London and Harlow are awesome, but when I was given the chance to explore more of England, I jumped at it. My friend’s mom has a friend who lives in the UK, and was going to take my friend and some of her friends out to see Cambridge and Ely (and yes, I could have made that more complicated, trust me). She invited me and two others, but the others declined. I, however, was like ‘yesyesyesyesyes!’
So he picked up J and I, and we drove to Cambridge (which is famous for being nothing but universities, or something like that). We stopped for a tea break (one of many – I love the English) at a student cafe. The cafe was awesome in that it had a challenge. If you wanted you could request a trivia question: get the question right and you do not have to pay, but get the question wrong and you have to pay twice the amount. Awesome. (Sadly, I doubt that I could find that cafe again if I spent a month in Cambridge).
We walked around Cambridge, admiring the river and talking about the students who dress up as gondoliers and row people up and down the river.
We crossed over the Bridge of Sighs We would have crossed over the Bridge of Sighs if it was open to non-students, and since we were not students we totally didn’t cross it.
I marvelled at how people couldn’t walk on the grass (although the grass was very well-kept), at the super fancy-ness of the college dining halls, and all the architecture. There were so many colleges to look at, a drum group playing near a church, the amazing voices of the King’s College Choir, and an amazing street market to wander through.
I debated dropping out of MUN and enrolling in any college in Cambridge, just so I could live there for a few months.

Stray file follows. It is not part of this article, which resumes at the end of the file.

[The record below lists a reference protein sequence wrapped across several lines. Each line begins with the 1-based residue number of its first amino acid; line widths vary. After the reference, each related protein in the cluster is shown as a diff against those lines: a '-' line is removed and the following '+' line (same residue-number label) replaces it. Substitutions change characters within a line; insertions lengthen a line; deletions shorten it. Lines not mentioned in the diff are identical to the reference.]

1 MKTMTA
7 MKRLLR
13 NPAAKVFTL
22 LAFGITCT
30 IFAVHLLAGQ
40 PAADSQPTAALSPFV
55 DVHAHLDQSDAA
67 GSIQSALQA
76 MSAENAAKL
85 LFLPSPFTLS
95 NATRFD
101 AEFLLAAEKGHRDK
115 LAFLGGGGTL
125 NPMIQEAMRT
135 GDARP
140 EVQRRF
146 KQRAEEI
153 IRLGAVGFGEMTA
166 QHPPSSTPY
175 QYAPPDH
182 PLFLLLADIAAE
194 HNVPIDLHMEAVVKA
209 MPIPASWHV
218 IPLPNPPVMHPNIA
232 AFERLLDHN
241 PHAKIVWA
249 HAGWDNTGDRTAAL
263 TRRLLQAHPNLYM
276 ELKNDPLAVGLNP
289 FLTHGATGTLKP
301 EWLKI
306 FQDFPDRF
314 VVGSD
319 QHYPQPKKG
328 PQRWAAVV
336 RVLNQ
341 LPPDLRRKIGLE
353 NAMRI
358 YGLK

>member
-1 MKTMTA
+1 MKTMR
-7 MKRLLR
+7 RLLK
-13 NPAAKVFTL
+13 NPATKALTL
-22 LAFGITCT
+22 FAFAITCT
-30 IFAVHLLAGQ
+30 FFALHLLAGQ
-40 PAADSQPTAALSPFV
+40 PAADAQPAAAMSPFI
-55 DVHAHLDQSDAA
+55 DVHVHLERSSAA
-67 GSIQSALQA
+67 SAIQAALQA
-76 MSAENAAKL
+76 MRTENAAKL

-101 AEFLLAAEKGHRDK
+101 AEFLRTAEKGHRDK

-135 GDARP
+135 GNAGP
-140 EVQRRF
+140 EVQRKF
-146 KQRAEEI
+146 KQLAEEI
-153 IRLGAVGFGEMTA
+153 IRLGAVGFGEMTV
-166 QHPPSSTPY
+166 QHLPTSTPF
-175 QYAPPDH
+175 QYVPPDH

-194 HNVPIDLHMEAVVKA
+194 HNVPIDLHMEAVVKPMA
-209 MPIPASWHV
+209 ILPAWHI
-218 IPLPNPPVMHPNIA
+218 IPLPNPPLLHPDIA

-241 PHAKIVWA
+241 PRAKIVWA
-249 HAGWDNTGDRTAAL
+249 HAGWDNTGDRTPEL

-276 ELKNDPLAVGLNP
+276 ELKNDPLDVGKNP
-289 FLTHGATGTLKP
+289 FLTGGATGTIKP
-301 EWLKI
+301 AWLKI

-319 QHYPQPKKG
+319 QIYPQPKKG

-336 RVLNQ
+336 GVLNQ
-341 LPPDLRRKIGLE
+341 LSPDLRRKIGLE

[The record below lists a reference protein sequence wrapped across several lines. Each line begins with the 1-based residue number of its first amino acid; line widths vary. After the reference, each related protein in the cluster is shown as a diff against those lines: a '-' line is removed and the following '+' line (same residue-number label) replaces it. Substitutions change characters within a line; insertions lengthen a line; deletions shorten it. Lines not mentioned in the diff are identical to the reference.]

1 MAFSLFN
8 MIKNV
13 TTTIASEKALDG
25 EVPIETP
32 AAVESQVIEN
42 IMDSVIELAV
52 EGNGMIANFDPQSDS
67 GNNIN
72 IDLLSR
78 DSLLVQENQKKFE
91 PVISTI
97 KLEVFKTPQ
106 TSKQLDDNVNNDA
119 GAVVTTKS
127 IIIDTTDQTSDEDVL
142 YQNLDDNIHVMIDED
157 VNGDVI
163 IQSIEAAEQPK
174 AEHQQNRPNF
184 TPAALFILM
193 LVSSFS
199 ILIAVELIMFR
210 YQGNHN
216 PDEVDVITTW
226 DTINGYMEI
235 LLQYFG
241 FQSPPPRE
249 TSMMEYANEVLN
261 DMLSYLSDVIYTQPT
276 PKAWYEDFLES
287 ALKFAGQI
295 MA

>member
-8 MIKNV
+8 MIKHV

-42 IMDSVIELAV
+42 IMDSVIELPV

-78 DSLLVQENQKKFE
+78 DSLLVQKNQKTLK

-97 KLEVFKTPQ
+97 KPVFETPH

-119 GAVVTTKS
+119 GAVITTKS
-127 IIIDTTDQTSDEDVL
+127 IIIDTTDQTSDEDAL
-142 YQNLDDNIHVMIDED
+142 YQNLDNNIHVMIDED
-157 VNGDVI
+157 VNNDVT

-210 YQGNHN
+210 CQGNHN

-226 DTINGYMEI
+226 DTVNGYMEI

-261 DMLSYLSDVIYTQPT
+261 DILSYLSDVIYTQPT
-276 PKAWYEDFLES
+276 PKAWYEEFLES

From there we went on to Ely, which is pretty much famous because of the Cathedral, which is really pretty, really old, and has a beautiful octogonal tower. It also substituted as Westminster Abbey in the movie “The King’s Speech”.
J’s mom’s friend was a restoration worker, so he knew all about the building (and had worked on it). He was, honestly, the best tour guide. We wandered all over the cathedral, listened to some of a sermon that was going on, listened to the choir, and then stopped for a tea break again.
After which, we went to a pub for a pint, then to an Indian restaurant called Spice City (which I keep thinking of as Spice World, thank you Spice Girls for that…). It was my first time eating Indian food and it was an awesome ending to an awesome day. As we drove back to Harlow, the moon was so full that I almost felt like I could reach out and touch it.
It was great to get out and around for a bit, but also to get out and around with someone who knew where we were going and what we’d be doing. Never underestimate the awesomeness of friends (or friends of friends) acting as tour guides. And when a friend asks if you want to go on an adventure, never understimate the value of a good ‘yesyesyesyesyes!’